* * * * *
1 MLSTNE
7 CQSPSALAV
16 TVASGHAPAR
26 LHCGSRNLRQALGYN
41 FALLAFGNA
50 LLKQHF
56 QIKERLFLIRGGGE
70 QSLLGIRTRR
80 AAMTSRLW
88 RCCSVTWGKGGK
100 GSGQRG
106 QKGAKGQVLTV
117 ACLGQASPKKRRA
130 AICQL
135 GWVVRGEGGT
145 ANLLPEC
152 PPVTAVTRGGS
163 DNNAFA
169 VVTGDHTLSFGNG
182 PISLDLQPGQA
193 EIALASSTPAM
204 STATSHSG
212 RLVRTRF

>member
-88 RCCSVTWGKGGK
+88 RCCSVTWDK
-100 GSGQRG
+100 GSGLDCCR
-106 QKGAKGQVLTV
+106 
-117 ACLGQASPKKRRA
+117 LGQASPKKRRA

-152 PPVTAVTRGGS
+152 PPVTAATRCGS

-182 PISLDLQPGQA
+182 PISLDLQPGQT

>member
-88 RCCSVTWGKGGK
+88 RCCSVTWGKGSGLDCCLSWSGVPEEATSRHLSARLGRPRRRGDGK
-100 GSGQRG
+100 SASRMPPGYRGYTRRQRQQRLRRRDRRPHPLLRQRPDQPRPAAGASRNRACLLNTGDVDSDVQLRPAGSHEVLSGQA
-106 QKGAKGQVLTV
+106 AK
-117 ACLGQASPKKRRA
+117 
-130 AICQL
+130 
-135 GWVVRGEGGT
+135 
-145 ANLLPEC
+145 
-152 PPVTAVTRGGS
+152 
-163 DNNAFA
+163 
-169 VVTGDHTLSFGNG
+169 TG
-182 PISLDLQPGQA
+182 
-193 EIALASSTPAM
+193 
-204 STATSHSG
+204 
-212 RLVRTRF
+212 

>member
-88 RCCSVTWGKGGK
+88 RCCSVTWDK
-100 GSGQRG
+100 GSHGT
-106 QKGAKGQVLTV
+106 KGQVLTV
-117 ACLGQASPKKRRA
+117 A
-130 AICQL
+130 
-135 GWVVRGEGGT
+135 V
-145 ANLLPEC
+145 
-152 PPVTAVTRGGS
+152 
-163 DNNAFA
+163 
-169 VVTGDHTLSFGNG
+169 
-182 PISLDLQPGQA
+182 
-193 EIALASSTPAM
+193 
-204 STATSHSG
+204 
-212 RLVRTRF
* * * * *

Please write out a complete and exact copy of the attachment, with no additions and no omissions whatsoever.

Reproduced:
1 MLSTNE
7 CQSPSALAV
16 TVASGHAPAR
26 LHCGSRNLRQALGYN
41 FALLAFGNA
50 LLKQHF
56 QIKERLFLIRGGGE
70 QSLLGIRTRR
80 AAMTSRLW
88 RCCSVTWGKGGK
100 GSGQRG
106 QKGAKGQVLTV
117 ACLGQASPKKRRA
130 AICQL
135 GWVVRGEGGT
145 ANLLPEC
152 PPVTAVTRGGS
163 DNNAFA
169 VVTGDHTLSFGNG
182 PISLDLQPGQA
193 EIALASSTPAM
204 STATSHSG
212 RLVRTRF

>member
-88 RCCSVTWGKGGK
+88 RCCSVTWDK
-100 GSGQRG
+100 GSGLDCCR
-106 QKGAKGQVLTV
+106 
-117 ACLGQASPKKRRA
+117 LGQASPKKRRA

-152 PPVTAVTRGGS
+152 PPVTAATRCGS

-182 PISLDLQPGQA
+182 PISLDLQPGQT

>member
-88 RCCSVTWGKGGK
+88 RCCSVTWGKGSGLDCCLSWSGVPEEATSRHLSARLGRPRRRGDGK
-100 GSGQRG
+100 SASRMPPGYRGYTRRQRQQRLRRRDRRPHPLLRQRPDQPRPAAGASRNRACLLNTGDVDSDVQLRPAGSHEVLSGQA
-106 QKGAKGQVLTV
+106 AK
-117 ACLGQASPKKRRA
+117 
-130 AICQL
+130 
-135 GWVVRGEGGT
+135 
-145 ANLLPEC
+145 
-152 PPVTAVTRGGS
+152 
-163 DNNAFA
+163 
-169 VVTGDHTLSFGNG
+169 TG
-182 PISLDLQPGQA
+182 
-193 EIALASSTPAM
+193 
-204 STATSHSG
+204 
-212 RLVRTRF
+212 

>member
-88 RCCSVTWGKGGK
+88 RCCSVTWDK
-100 GSGQRG
+100 GSHGT
-106 QKGAKGQVLTV
+106 KGQVLTV
-117 ACLGQASPKKRRA
+117 A
-130 AICQL
+130 
-135 GWVVRGEGGT
+135 V
-145 ANLLPEC
+145 
-152 PPVTAVTRGGS
+152 
-163 DNNAFA
+163 
-169 VVTGDHTLSFGNG
+169 
-182 PISLDLQPGQA
+182 
-193 EIALASSTPAM
+193 
-204 STATSHSG
+204 
-212 RLVRTRF